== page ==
Toward Electrically Pumped Organic Lasers: A Review and Outlook on Material Developments and Resonator Architectures
KAUST DepartmentPhysical Science and Engineering (PSE) Division
Permanent link to this recordhttp://hdl.handle.net/10754/667714
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AbstractOrganic lasers have undergone decades of development. A myriad of materials with excellent optical gain properties, including small molecules, dendrimers, and polymers, have been demonstrated. Various resonator geometries have also been applied. While sharing the advantages of the solution processability and mechanical flexibility features of organic materials, organic optical gain media also offer interesting optical properties, such as emission tunability through chemical functionalization and inherent large optical gain coefficients. They offer prospects for different applications in the fields of bioimaging, medicine, chemo- and biosensing, anticounterfeit applications, or displays. However, the realization of electrically pumped organic lasers still remains a challenge due to the inherent drawbacks of organic semiconductors, e.g., modest carrier mobility, long-lived excited-state absorption, and extra losses which originate in the device (e.g., absorption from metal electrodes). Herein, the past developments of organic lasers are discussed, highlighting the importance of materials and cavities with regard to the goal of electrically pumped organic lasers. The latest progress and the possible ways to address the challenge are discussed.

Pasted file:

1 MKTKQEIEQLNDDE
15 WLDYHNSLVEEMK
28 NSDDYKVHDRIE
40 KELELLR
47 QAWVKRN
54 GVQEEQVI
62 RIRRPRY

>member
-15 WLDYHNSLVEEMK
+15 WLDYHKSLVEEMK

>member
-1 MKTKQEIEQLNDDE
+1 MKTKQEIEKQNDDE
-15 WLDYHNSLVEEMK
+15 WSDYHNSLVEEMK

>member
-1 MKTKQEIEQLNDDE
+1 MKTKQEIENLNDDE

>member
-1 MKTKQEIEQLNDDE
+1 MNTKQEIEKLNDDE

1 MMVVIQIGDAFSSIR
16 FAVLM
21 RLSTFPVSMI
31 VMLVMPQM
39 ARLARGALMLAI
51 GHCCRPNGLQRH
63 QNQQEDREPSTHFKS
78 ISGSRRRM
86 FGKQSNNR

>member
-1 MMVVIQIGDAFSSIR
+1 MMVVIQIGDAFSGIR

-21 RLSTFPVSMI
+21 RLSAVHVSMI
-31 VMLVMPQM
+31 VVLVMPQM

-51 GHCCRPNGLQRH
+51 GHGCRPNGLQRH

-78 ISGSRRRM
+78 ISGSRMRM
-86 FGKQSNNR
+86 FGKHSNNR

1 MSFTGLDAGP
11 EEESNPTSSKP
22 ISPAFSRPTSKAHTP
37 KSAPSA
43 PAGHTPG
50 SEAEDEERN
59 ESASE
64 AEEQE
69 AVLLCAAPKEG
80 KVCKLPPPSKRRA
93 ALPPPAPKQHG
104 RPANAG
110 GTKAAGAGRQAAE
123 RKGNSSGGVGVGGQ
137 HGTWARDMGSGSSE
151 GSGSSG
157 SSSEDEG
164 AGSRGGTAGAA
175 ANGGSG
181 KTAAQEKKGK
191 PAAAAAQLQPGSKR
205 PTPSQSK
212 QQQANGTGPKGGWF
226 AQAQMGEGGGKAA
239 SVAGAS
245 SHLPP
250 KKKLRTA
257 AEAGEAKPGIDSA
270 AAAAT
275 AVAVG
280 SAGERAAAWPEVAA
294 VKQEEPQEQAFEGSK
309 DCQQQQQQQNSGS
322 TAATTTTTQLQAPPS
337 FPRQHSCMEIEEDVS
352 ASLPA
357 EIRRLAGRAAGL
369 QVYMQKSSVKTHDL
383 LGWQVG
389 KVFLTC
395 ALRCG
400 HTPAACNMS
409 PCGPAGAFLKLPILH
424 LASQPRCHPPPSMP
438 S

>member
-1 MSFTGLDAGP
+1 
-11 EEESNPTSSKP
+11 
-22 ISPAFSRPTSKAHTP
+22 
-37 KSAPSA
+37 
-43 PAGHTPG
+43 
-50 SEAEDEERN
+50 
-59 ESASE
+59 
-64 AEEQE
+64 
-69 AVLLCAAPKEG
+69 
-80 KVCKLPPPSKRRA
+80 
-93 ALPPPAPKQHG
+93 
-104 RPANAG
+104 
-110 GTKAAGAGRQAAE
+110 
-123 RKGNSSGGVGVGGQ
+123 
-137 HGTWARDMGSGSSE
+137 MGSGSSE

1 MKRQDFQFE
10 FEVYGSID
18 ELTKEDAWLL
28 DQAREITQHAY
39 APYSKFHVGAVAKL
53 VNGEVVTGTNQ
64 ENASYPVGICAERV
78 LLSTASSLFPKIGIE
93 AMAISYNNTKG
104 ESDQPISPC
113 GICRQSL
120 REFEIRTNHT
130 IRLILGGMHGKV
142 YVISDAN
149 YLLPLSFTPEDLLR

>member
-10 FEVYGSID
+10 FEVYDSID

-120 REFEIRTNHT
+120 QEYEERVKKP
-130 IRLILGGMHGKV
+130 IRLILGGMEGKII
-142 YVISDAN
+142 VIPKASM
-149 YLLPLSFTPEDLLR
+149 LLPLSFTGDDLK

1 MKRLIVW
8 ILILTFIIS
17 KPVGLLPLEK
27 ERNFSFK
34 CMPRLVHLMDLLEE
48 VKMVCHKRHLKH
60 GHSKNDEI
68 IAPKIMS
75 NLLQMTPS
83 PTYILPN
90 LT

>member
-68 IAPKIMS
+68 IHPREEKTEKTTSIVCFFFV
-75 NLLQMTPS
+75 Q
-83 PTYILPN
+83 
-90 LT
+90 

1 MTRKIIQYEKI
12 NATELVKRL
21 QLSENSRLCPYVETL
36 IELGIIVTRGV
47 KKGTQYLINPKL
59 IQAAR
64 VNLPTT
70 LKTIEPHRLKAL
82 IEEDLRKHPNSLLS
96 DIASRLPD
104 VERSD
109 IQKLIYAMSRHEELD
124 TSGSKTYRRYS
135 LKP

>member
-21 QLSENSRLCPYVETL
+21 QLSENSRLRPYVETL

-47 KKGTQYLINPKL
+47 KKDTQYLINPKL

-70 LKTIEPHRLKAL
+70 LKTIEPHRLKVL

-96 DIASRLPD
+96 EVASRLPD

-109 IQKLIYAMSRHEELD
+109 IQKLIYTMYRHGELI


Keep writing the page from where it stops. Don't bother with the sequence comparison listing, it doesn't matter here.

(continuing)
CitationZhang, Q., Tao, W., Huang, J., Xia, R., & Cabanillas-Gonzalez, J. (2021). Toward Electrically Pumped Organic Lasers: A Review and Outlook on Material Developments and Resonator Architectures. Advanced Photonics Research, 2000155. doi:10.1002/adpr.202000155
SponsorsR.X. acknowledges funding from National Natural Science Foundation of China (grants 61874058, 51861145301, 61376023), the Synergetic Innovation Center for Organic Electronics and Information Displays, and the Priority Academic Program Development Fund of Jiangsu Higher Education Institutions (PAPD-YX030003) in China. J.C.-G. acknowledges support from the Regional Government of Madrid through NMAT2D-CM project (S2018/NMT-4511) and RTI2018-097508-B-I00 (AMAPOLA). IMDEA Nanociencia acknowledges support from the “Severo Ochoa” Programme for Centers of Excellence in R&D (MINECO, grant SEV-2016-0686).
JournalAdvanced Photonics Research
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